Although age and socio-economic status were not collected, it is likely that the majority of participants could be categorized into similar segments of the population. Additionally, it is likely that the results of this research will reflect the behaviors of the food choices often made by the participants of the study.

Each participant in experimental group 1 was seated in the restaurant environment. The participant was seated alone and was instructed to make a food and beverage choice from a chalkboard menu on the wall. Prices were not included on the menu. Prices were withheld to avoid consumer self-anchoring of external variables that were not collected or measured during this experiment.

Following the completion of experimental group 1, the median cost of the chosen meal was $16.62 (N = 140). There were no outliers in this data set. The standard deviation for this experiment was $4.41. The majority of participants chose the two menu items at the top of the chalkboard, (1) 64 percent of participants chose the second option, and (2) 23 percent chose the second option.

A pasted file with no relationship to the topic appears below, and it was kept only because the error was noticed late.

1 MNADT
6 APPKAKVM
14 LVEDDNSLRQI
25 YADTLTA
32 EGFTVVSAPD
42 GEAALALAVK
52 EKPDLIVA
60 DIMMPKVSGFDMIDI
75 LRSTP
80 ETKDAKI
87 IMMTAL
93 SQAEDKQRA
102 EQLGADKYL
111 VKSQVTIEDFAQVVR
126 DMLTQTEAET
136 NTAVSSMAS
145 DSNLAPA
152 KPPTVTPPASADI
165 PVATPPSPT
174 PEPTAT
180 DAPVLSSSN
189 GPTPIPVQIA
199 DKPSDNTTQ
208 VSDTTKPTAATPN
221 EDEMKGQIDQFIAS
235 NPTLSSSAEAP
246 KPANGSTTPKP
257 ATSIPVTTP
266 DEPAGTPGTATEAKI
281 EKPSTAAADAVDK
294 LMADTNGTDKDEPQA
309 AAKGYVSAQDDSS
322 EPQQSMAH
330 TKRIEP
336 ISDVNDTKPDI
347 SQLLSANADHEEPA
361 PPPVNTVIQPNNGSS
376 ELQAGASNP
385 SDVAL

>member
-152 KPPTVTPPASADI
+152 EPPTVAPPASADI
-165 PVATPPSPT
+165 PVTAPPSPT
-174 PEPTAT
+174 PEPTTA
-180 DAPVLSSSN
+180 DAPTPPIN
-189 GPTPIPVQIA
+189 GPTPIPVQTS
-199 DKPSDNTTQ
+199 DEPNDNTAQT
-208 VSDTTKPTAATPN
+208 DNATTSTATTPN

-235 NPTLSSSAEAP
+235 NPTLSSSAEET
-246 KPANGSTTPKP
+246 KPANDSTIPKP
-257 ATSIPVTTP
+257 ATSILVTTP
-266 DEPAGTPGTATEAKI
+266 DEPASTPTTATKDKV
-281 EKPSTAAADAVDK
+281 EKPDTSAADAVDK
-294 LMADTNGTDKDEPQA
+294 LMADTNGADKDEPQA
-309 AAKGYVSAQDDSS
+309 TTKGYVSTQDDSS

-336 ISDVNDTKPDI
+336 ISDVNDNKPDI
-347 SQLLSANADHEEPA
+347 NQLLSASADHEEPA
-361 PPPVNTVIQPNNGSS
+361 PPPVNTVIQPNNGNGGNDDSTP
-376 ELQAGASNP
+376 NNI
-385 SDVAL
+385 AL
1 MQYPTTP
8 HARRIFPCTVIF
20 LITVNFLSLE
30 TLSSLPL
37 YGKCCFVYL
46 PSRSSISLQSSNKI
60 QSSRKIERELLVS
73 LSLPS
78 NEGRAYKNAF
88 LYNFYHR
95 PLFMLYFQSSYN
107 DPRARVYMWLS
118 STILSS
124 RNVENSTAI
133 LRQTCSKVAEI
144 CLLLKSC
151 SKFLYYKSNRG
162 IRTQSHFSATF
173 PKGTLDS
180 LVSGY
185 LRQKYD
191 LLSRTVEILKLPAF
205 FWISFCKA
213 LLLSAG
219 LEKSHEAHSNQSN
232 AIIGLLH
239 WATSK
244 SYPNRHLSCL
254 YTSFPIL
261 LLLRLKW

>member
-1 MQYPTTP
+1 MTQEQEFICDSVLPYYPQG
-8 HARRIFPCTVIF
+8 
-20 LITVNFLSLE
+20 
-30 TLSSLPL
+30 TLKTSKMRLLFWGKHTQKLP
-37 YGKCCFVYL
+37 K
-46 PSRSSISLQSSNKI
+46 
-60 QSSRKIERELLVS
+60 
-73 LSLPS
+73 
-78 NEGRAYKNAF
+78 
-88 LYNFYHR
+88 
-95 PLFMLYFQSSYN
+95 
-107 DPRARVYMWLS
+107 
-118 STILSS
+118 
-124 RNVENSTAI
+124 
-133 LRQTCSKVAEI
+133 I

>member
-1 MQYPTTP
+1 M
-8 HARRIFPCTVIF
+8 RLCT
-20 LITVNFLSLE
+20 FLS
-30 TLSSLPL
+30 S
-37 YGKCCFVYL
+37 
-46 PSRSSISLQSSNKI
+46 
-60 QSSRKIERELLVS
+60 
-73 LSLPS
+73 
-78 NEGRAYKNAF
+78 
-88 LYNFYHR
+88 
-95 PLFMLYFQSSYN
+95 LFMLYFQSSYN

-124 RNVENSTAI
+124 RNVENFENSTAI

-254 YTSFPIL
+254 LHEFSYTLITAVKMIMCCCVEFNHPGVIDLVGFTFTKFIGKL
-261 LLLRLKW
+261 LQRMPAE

Following the completion of experimental group 2, the median cost of the chosen meal was $12.31 (N = 162). There were 22 menu choices in group 2, 17 more than group 1. Additionally, group 2 chose their menu items from a tablet. The majority of participant choices were derived from the lower third of the menu. The participant was forced to scroll downward with their finger to view the lower third of the page. There were a total of 404 menu choices made during the experiment with group 2. Forty-one percent of menu choices were chosen from the lower third of the page, which were outside the digital margin of the tablet.

Group 3 participants (N = 139) viewed a 5 x 7 inch cardstock menu. The menu that was presented to group 3 participants consisted of the same five items as group 1. The participant's menu choices during this experiment were significantly different than group 1. Group 3's participants mostly chose items that were on towards the bottom of the 5 x 7 cardstock menu. Additionally, the menu item that was chosen most frequently consisted of more characters than all other choices; therefore, the name of the menu item printed further right than other menu choices. The participant choice of this menu item is consistent with earlier human eye tracking research with menu choices. The median cost of participant choice was $9.81. Participants in group 3 chose less items per person than all other groups (M = 1.02).